If the cold is viral or bacterial, there is a very high risk of the pathogens traveling up the Eustachian tube (before it’s blocked) and infecting your middle ear.
If your adenoids (small tissue near your tonsils) become infected, they may swell up. Your adenoids are designed to trap viruses and bacteria, but if they get infected, they can spread the infection to other parts of your body – including your ear.
Smoking isn’t just going to affect your lungs and throat, but it can wreak havoc with your ears as well!
Smoking can irritate your upper airways, including your nose. When irritated, your upper airways begin to produce extra mucus as a protection. This excess mucus can plug your Eustachian tube, leading to a higher risk of infections.
Excess Mucus Production
If your body is producing more mucus in order to combat colds, allergies, or irritation of your upper airways, the chance of blockage of the Eustachian tube is much higher.
Bacteria/Viruses in Your Ear
There are a host of pathogens living in your ear canal, but they are usually kept under control by your immune system.
But if they begin to multiply out of control (as a result of reduced immunity, excess moisture, or an increase in their food supply: ear wax), they may cause an infection of your outer ear. The longer the infections lasts, the more likely it is to spread to your middle ear.
How to Prevent Ear Infection
Now that you understand ear infections and their causes, what next? How can you take steps to reduce your risk of infections in the future?
Here are some tips to help you prevent ear infections:
Remember, there is a VERY clear link between allergies/colds/infections and ear infections. In order to reduce your risk of ear infections, it’s vital that you boost your immune system and protect yourself from all manner of illnesses, disease, and infections. Eat foods that will enhance immunity, do exercise, and sleep well.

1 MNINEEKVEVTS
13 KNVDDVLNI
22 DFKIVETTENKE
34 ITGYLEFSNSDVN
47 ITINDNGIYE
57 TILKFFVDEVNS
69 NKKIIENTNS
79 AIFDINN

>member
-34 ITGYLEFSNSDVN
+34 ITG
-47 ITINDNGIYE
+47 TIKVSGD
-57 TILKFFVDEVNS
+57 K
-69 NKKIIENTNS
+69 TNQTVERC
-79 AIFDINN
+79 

Treat Your Illnesses
If you’re sick, take the proper medication to deal with the problem! Don’t let your allergies go unchecked, but get a prescription that will control/manage them. If you’ve got a cold, a cough, the flu, or other illnesses, visit your doctor and get the right treatment.
This will reduce your risk of secondary infections, and will restore your body to full health before the infections spread to other, sensitive places–like your ears.
Reduce Risk Factors
Quit smoking immediately, and try to reduce your exposure to cigarette smoke. Avoid anything that would compromise your immune function. Take extra care of yourself as you recover from your cold, cough, flu, or allergy.
Keep Your Ears Clean
This is one of the most important ways to reduce your risk of ear infections, and one of the easiest!
To know how to clean your ears properly, ask your doctor for advice on cleaning. Avoid inserting cotton swabs into your ears (Yes, you can get an ear infection from Q-tips!), and clean your ears on a regular basis (2-4 times per month) using mineral oil, warm water, or hydrogen peroxide.
Or, try the Oto-Tip, a safe and easy at-home ear cleaning device that will remove wax without irritating your ear or increasing your risk of infections.
Ear infections can be painful, but they can do long-term damage to your ear if you’re not careful. With the information above, you’ll be aware of the signs of an ear infection.
It will be easier to care for your ears and keep them clean and healthy. In the long run, you’ll have much happier ears!